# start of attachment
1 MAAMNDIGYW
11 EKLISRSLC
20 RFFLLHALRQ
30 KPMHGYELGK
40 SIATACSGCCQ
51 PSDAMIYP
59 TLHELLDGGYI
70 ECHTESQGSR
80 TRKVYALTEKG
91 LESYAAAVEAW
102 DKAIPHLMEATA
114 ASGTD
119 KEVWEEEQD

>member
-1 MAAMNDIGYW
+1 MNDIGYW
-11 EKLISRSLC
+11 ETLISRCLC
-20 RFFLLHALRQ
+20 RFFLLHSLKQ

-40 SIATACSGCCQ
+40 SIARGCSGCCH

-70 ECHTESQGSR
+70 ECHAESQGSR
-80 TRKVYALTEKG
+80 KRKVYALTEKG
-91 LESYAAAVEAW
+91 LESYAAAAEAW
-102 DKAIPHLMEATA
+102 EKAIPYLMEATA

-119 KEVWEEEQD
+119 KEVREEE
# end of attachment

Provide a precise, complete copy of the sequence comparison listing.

1 MAAMNDIGYW
11 EKLISRSLC
20 RFFLLHALRQ
30 KPMHGYELGK
40 SIATACSGCCQ
51 PSDAMIYP
59 TLHELLDGGYI
70 ECHTESQGSR
80 TRKVYALTEKG
91 LESYAAAVEAW
102 DKAIPHLMEATA
114 ASGTD
119 KEVWEEEQD

>member
-1 MAAMNDIGYW
+1 MNDIGYW
-11 EKLISRSLC
+11 ETLISRCLC
-20 RFFLLHALRQ
+20 RFFLLHSLKQ

-40 SIATACSGCCQ
+40 SIARGCSGCCH

-70 ECHTESQGSR
+70 ECHAESQGSR
-80 TRKVYALTEKG
+80 KRKVYALTEKG
-91 LESYAAAVEAW
+91 LESYAAAAEAW
-102 DKAIPHLMEATA
+102 EKAIPYLMEATA

-119 KEVWEEEQD
+119 KEVREEE